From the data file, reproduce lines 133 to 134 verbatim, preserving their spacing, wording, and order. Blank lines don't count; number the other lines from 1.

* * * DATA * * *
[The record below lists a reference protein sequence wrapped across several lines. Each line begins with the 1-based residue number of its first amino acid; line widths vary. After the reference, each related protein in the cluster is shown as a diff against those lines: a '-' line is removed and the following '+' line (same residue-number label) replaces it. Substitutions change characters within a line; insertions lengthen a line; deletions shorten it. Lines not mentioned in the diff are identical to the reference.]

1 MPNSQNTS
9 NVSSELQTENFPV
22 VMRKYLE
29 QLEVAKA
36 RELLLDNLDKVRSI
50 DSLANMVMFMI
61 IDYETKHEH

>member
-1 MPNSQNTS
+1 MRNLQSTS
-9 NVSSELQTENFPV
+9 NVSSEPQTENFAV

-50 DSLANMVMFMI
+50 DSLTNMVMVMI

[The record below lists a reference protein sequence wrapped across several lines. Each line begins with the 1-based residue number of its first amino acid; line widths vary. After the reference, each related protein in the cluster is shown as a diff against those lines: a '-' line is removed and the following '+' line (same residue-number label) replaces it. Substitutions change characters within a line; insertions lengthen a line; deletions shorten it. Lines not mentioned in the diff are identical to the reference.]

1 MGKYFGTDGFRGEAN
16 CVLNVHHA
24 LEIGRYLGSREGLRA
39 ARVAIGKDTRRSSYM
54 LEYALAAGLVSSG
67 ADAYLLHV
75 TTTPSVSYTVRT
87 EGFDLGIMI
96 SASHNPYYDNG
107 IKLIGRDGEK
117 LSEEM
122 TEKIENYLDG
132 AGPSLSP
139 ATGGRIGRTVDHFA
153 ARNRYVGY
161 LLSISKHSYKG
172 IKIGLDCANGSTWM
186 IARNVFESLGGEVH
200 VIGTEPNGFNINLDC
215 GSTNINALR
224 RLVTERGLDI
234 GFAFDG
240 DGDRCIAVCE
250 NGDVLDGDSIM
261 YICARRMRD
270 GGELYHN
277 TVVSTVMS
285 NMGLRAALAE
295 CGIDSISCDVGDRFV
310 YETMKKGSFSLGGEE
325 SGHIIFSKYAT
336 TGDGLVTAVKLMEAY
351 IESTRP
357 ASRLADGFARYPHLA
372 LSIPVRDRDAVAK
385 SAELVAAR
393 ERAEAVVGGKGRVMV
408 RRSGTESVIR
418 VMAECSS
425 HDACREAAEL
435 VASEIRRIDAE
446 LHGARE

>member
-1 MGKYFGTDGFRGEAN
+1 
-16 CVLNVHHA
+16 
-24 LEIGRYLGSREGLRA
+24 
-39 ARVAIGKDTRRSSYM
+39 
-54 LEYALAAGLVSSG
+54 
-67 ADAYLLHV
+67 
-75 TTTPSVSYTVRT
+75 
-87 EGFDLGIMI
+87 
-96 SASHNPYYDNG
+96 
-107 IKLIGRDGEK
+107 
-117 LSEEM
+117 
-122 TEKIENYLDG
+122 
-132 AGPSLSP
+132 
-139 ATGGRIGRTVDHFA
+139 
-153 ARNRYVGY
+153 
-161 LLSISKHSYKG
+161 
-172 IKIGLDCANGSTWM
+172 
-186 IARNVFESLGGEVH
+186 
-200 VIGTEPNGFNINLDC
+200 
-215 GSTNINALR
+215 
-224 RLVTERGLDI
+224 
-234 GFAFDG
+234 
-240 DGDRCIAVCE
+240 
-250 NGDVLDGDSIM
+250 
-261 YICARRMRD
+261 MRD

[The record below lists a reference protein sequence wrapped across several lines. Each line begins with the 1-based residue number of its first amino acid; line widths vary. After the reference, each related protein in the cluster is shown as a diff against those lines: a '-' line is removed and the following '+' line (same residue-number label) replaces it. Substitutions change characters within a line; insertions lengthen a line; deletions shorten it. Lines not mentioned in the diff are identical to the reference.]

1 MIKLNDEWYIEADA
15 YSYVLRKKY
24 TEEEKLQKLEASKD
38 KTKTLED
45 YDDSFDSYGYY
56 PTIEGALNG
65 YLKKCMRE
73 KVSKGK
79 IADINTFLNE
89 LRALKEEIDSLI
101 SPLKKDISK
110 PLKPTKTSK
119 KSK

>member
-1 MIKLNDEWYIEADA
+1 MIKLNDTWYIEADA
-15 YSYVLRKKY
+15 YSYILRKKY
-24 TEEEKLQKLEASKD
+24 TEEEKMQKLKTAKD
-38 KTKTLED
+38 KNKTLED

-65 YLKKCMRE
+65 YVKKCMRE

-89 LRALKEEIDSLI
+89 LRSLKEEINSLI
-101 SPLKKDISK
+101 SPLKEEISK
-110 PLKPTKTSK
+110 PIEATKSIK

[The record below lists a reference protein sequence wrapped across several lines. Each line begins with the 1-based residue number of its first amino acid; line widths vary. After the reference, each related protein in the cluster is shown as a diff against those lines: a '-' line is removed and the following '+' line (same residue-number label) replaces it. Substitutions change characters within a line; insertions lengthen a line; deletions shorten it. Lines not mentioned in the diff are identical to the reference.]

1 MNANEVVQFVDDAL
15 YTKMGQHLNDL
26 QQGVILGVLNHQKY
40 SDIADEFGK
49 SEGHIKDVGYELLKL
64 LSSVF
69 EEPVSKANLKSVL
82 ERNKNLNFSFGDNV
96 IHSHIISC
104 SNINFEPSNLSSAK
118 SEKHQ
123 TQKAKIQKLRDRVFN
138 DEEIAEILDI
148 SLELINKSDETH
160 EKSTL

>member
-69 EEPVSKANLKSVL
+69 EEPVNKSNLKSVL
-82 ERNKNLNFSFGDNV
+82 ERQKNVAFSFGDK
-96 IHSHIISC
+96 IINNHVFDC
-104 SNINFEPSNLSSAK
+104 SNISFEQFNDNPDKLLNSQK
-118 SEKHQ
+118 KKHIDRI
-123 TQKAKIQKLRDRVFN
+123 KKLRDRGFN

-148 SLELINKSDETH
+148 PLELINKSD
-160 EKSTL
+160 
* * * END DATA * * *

-65 YLKKCMRE
+65 YVKKCMRE